FALLEN FOUNDER - The Life of Aaron Burr by Nancy Isenberg
“Nancy Isenberg’s beautifully written and artfully constructed biography restores Aaron Burr to his proper place in the American pantheon, giving us illuminating new perspectives on Alexander Hamilton, Thomas Jefferson, and their fellow founders. Fallen Founder is essential reading for any serious student of our national beginnings.”
In the Epilogue, Isenberg writes:
“The founders were far more numerous than popular history suggests, and far less righteous and dignified. The historic memory does not hold much history. That is why Burr, the fallen founder, is more representative than one might otherwise imagine.
The founders contributed wisdom and often exhibited courage. But to remove them from political time as if they were ever, on a single day, holy men or paragons of virtue misses their true vocation and their true motivation. They did not live inside an impossibly romantic political forum where great minds communed on a regular basis to remind each other of their noblest ideals. They did not spend the bulk of their time sitting at their desks writing treatises, or standing before their congressional peers making sublime speeches. The lawyers among them were more typically engrossed in the ugly details of a property case, or in a dogged debate inside a courtroom; the many speculators among them mulled over the looming threat of debtor’s prison. They spent their time engaged in the polite banter of the tea parlor, and indulged in secret sexual trysts with prostitutes, mistresses, and, in the South, slaves.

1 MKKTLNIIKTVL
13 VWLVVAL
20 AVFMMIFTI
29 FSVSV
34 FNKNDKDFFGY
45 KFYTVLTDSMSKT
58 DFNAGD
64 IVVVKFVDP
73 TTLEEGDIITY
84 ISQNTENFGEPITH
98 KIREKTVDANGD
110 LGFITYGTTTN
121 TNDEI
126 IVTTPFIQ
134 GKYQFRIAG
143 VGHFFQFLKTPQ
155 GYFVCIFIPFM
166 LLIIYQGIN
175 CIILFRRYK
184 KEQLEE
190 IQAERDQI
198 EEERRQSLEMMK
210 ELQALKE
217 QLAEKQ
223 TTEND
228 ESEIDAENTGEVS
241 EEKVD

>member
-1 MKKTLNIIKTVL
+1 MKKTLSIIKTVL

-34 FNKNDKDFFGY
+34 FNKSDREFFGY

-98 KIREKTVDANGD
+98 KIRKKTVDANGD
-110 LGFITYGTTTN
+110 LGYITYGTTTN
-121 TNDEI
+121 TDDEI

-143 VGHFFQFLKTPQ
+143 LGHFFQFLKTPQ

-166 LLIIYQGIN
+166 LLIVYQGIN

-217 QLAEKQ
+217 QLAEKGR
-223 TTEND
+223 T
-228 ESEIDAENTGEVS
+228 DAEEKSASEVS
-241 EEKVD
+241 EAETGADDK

These were our founders: imperfect men in a less than perfect nation, grasping at opportunities. That they did good for their country is understood, and worth our celebration; that they were also jealous, resentful, self-protective, and covetous politicians should be no less a part of their collective biography. What separates history from myth is that history takes in the whole picture, whereas myth averts our eyes from the truth when it turns men into heroes and gods.”
Vico’s “error of nations”: to turn the founding fathers into matchless hero’s above the common crowd. Of course, Burr did try to steal the election of 1800, and he did shoot one of my ancestors. So faugh.